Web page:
Biology, images, analysis, design...
|"It has long been an axiom of mine that the little things are infinitely the most important" |
Giant juniper aphidOn this page: Identification & Distribution Biology & Ecology Other aphids on the same host Conservation
Identification & Distribution:Apterae of Cinara smolandiae in Sweden are dusky brownish grey with dull bronze metallic highlights in sunlight. The siphuncular cones are shiny black. Immatures have more extensive wax dusting. The body length of Cinara smolandiae is 2.9-4.4 mm. Scottish apterae are somewhat smaller - and have been described as varying from light coffee to chestnut brown with only a (very) light wax dusting on the head and thorax.
Cinara smolandiae is in genus Cinara, subgenus Cupressobium, which is characterized by the very short first hind tarsal segment, the unsclerotized rim of the primary rhinarium on the sixth antennal segment, and the relatively few (usually 3) subapical hairs on the antennal terminal process. As in Cinara juniperi, Cinara smolandiae has wholly dark hind tibiae - as can be seen in the pictures below.
Cinara smolandiae can be distinguished from most other Cupressobium by the long rostrum (measured as the sclerotized part of the stylet groove) which is more than 1.25 mm and more than 0.37 × body length (see second picture above). The long rostrum is characteristic of Cinara species that feed on the woody tissue of their host plants.
Another distinguishing feature is that the third antennal segment (see picture above) has 2-8 secondary rhinaria clustered at the distal end of the segment.
Cinara smolandiae feeds in bark crevices or rust cankers 1-2 m above ground on stems of trees of Juniperus communis (Juniper). Some aphids may be also be found away from the main colony, on thin lignified stems. Sexuales and life cycle are unknown. So far Cinara smolandiae has been found in Sweden, Finland, north-west Russia and Scotland.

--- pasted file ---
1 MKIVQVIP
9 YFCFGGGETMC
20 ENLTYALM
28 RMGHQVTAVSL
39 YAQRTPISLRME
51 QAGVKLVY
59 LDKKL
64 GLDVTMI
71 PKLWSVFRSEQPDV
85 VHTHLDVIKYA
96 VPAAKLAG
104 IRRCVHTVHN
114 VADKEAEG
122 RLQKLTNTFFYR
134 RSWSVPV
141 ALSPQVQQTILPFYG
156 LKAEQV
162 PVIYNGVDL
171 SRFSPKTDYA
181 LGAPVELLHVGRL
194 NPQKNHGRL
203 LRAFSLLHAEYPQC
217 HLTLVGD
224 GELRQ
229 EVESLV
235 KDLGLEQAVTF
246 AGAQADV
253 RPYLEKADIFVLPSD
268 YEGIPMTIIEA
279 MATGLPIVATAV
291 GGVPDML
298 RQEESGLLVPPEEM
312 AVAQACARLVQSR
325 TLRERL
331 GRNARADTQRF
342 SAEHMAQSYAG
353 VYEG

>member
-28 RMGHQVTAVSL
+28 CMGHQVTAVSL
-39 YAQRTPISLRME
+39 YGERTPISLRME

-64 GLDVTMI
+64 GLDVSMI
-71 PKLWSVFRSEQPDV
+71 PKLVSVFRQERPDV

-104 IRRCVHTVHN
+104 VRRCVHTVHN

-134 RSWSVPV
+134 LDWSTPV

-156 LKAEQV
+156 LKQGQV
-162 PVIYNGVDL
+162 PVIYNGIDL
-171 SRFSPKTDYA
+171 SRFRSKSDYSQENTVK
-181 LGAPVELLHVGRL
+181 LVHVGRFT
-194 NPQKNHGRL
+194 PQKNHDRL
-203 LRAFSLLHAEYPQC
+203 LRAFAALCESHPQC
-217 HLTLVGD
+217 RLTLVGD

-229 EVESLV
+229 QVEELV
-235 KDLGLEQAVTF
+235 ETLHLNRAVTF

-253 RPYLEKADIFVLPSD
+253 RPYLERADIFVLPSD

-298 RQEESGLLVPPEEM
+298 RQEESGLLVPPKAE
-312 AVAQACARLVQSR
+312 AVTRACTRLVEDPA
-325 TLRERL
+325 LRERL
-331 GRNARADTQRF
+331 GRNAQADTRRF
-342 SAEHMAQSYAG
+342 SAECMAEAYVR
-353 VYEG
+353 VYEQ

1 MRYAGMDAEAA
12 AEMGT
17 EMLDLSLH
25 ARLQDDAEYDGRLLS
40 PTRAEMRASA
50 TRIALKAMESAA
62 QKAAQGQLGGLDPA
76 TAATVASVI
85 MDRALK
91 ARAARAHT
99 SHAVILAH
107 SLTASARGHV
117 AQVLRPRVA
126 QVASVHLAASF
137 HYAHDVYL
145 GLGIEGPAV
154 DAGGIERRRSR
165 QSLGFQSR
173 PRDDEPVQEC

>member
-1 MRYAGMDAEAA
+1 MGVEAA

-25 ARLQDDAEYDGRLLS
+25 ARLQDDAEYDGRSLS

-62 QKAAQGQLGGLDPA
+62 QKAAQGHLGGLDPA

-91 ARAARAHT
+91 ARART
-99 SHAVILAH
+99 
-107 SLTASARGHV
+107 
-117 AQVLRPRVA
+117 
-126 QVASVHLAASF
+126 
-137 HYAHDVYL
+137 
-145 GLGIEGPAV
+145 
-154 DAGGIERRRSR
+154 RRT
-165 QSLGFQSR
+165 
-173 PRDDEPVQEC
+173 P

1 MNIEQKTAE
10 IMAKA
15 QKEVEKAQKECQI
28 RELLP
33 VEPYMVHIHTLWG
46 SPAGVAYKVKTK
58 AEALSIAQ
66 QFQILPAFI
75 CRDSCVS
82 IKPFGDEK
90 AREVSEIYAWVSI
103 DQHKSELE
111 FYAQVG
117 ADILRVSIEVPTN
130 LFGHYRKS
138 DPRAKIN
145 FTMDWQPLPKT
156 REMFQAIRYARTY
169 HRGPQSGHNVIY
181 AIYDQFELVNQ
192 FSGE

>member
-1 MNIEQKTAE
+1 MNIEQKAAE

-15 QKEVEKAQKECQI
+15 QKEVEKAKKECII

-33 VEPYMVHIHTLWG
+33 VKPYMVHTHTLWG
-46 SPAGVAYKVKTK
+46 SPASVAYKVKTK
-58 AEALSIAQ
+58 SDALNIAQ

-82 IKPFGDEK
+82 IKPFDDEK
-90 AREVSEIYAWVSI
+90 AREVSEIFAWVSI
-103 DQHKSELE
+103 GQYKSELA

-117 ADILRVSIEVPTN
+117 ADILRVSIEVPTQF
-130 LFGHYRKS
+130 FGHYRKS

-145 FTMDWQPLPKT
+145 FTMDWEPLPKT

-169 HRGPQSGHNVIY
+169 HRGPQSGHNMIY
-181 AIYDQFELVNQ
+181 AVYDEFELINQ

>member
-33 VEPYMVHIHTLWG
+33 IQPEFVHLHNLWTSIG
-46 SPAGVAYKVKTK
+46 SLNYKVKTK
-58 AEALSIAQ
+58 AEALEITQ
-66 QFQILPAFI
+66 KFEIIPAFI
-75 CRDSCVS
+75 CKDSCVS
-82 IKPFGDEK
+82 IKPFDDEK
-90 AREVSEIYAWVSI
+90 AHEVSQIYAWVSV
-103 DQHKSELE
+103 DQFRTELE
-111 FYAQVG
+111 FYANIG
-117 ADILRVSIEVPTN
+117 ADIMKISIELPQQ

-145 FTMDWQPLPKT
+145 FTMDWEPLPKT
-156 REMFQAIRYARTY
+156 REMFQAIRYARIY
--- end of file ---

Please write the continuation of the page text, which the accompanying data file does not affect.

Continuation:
Biology & Ecology:
The giant juniper aphid was first discovered in Sweden by Danielsson & Carter (1992). It was then found in north-west Russia (Zhuravlev, 2003 ), Finland (Albrecht, 2010 ) and Scotland in 2012 (Baker & Blackman, in press ).
The Scottish Cinara smolandiae populations could not be found again in 2013-2014, but we rediscovered them in 2015 on a recent visit to Dundreggan, Scotland. This enables us to revisit some of the points of interest made by Baker & Blackman regarding the size of these aphids, their feeding sites on juniper, colony mobility, ant attendance and natural enemies.
SizeBaker & Blackman 2014 noted that the size of Cinara smolandiae from Dundreggan was markedly less than that recorded for Sweden. Only two specimens were available to Baker, so we took a larger sample of adult apterae in an attempt to confirm this observation. The mean body length of these apterous Cinara smolandiae at Dundreggan measured in alcohol was 3.14 mm (range: 2.8-3.52 mm, n=19). The mean length was markedly less (19%) than that of apterae in Sweden (mean:= 3.85 mm, range: 3.33 - 4.25 mm, n=10, measured as clarified slide mounts). Some of this difference results from the different method of specimen preparation. But if we consider the length of the second hind tarsal segment (HT2) (where measurements are directly comparable), it was still 9% shorter in the Scottish specimens. Clarified mounts of (4) additional specimens from our sample were intermediate in size between the (10) Swedish and previous (2) Scottish specimens. It is not clear why this size difference exists - it may relate to the somewhat milder climate in Scotland than in Sweden.
Feeding siteIn Scotland Baker & Blackman 2014 found Cinara smolandiae feeding on thin, lignified stems of juniper in June - as shown below for some fourth instar nymphs. This was unexpected because the long rostrum would indicate that their main feeding site was on the older stems. It was concluded that this behaviour was probably restricted to early summer.
Image copyright Alan Watson Featherstone/ Trees for Life all rights reserved.
In July 2015 we found them on the older stems of trees in bark crevices or swollen rust cankers - much as with the Swedish populations (see picture below of an adult aptera and alatiform fourth instar nymph).